Nestle continues to be one of the main culprits in dissuading mothers from breastfeeding. Campaigners first called for a boycott of Nestle back in 1977 to try to limit their dirty marketing techniques in some of the poorest of countries. Thirty years later, it is crystal clear that it has done nothing to stop them, even though they are still one of the most boycotted brands in the world.Unfortunately, infant formulas are still a popular choice here in the United States as well.
I strongly advocate breastfeeding if at all possible. If for some reason you're unable to breastfeed, however, please read my previous article, Healthy Alternative to Conventional Infant Formula, for advice on how to make homemade baby formula and infant “starter foods.”
And while on the subject of formula, please avoid soy infant formulas at all costs!
What are some of the problems associated with soy formula?
Well, for starters it can:
- Adversely affect hormone levels, and has been associated with reduced testosterone levels
- Impair thyroid function through isoflavones present in the formula
- Increase the risk of behavioral problems
- Expose your child to up to 2,000 times higher estrogen content
Soy formula can also contain potentially high concentrations of aluminum and manganese.
It is generally given to infants who aren't breastfeeding and have trouble taking regular cow-milk-based infant formulas. While I am no fan of these formulas either, they tend to be safer than soy formula.
However, the cow-milk-based formulas are derived from pasteurized milk, and if you haven't heard by now, pasteurized milk is not good for you or your baby. Fortunately, you can use raw milk to produce a terrific infant formula, but, again, remember that breast milk is ALWAYS best.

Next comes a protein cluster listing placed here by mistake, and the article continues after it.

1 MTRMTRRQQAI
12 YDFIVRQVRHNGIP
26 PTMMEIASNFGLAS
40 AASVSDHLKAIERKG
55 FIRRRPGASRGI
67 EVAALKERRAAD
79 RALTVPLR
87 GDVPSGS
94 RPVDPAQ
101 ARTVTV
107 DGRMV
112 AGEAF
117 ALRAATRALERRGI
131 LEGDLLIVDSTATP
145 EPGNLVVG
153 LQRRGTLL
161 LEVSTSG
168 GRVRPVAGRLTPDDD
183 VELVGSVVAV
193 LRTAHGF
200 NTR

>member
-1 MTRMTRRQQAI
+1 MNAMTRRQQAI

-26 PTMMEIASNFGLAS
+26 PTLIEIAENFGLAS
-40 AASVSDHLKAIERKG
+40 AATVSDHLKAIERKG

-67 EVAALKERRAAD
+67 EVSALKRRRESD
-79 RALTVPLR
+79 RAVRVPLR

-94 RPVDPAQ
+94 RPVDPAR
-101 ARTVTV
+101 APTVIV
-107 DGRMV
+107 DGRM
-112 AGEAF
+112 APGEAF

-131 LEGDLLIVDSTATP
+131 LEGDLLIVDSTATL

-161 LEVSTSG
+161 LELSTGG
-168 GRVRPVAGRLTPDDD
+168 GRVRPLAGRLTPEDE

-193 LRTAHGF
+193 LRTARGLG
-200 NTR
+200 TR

Is Organic Baby Food as Good as Homemade?
Just as organic food in general has become more popular, the demand for organic baby food has increased as well. In 2007, parents were spending $116 million on organics for their babies, a 21.6 percent increase from the previous year alone. But that’s still a tiny slice of the $3.6 billion baby food industry as a whole.
But are organic baby foods the ideal choice?
One mother’s independent evaluation shows you may still end up feeding your child ingredients he or she does not need at that tender young age, such as excessive amounts of salt.
Now, whereas an adequate intake of sodium is required for optimal growth of fat, bone and muscle tissues, you will not get these health benefits from regular processed salt, but from natural unprocessed salts – which you can bet your bottom dollar is NOT what’s used in most processed baby food, organic or not.
You may also expose your infant to toxic contaminants like BPA from plastic containers, even if the content itself is agreeable.
When you make homemade baby food however, you have complete control over the ingredients; no unresolved questions about potential additives, preservatives, mysterious “natural flavors,” etcetera.
Yes, it may require a little more time—but in the end, it’s up to you to decide what the health of your family is worth to you.
Simply cooking a squash or sweet potato, mashing it up and putting it into an ice cube tray is an easy way to have ready-made multiple servings available for the rest of the week.
Egg yolk is another healthy food that requires little preparation. According to the Weston A. Price Foundation, egg yolk should be your baby's first solid food, starting at 4 months, whether your baby is breastfed or formula-fed. Egg yolks from free-range hens will contain the special long-chain fatty acids so critical for the optimal development of your child’s brain and nervous system.
However, the egg whites may cause an allergic reaction so they’re best avoided until your child is at least one year old.
Here’s a simple, healthy recipe you may want to try:
- 1 organic egg from a pasture-fed (free-range) hen
- 1/2 teaspoon grated raw, frozen organic liver (optional)
- pinch natural unprocessed salt
Boil the egg for 3 1/2 minutes. Place in a bowl and peel off the shell. Remove the egg white and discard. The yolk should be soft and warm, not hot, with its enzyme content intact. Sprinkle with a small amount of natural salt.
If you wish to add liver, grate it on the small holes of a grater while frozen. Allow to warm up and stir into the egg yolk.